The lethal Valley Fire that destroyed nearly 2,000 buildings and killed at least four people in September was started by faulty wiring at a home outside the community of Cobb in Lake County, California, an investigation found.
The fire, which raced through Cobb, Middletown and several other communities in a matter of hours, charred more than 76,000 acres. It destroyed 1,280 homes, 27 apartment buildings and 651 other buildings, making it the third most destructive blaze in state history.
Four people were confirmed dead in the fire. A fifth person, who has been missing since the fire started, has not been found. Four firefighters sustained second-degree burns. The fire cost an estimated $56 million to suppress.
Investigators traced the cause of the fire to an electrical connection for a hot tub at a home on High Valley Road, according to a report released Wednesday by the state Department of Forestry and Fire Protection, or CAL FIRE.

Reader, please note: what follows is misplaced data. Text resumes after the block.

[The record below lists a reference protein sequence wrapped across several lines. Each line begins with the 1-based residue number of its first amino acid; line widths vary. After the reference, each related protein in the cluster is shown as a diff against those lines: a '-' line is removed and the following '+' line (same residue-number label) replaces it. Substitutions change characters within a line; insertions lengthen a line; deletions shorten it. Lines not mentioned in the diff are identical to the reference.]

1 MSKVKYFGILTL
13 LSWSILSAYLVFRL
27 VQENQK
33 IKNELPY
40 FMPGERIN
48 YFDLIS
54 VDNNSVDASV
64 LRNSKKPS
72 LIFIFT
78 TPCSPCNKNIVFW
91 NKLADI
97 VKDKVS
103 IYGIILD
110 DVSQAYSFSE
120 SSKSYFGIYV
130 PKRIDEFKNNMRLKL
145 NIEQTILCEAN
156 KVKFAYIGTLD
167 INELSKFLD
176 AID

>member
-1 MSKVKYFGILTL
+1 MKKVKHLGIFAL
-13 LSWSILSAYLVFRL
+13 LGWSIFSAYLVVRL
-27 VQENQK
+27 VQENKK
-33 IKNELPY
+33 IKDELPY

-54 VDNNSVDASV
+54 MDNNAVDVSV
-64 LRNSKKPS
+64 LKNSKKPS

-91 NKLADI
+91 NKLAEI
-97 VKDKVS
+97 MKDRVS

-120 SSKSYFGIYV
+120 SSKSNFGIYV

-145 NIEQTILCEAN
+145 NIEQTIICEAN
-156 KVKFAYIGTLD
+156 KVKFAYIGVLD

The copper wires were heated to the point at which they melted – at least 1,981 degrees. Sparks arcing from the connection also might have ignited dry grass surrounding the wiring.
The homeowner told investigators that he had not mowed weeds and grass for nearly a month prior to the fire.
The connection, which was installed by the homeowner, did not meet code standards, and no permits or plans for the wiring were on file with the county building division, according to investigators.
The report has been sent to the Lake County district attorney’s office for review, according to CAL FIRE spokesman Daniel Berlant.
Check out Reveal’s previous coverage of the Valley Fire and two other Lake County fires last year.
Eric Sagara can be reached at email@example.com. Follow him on Twitter: @esagara.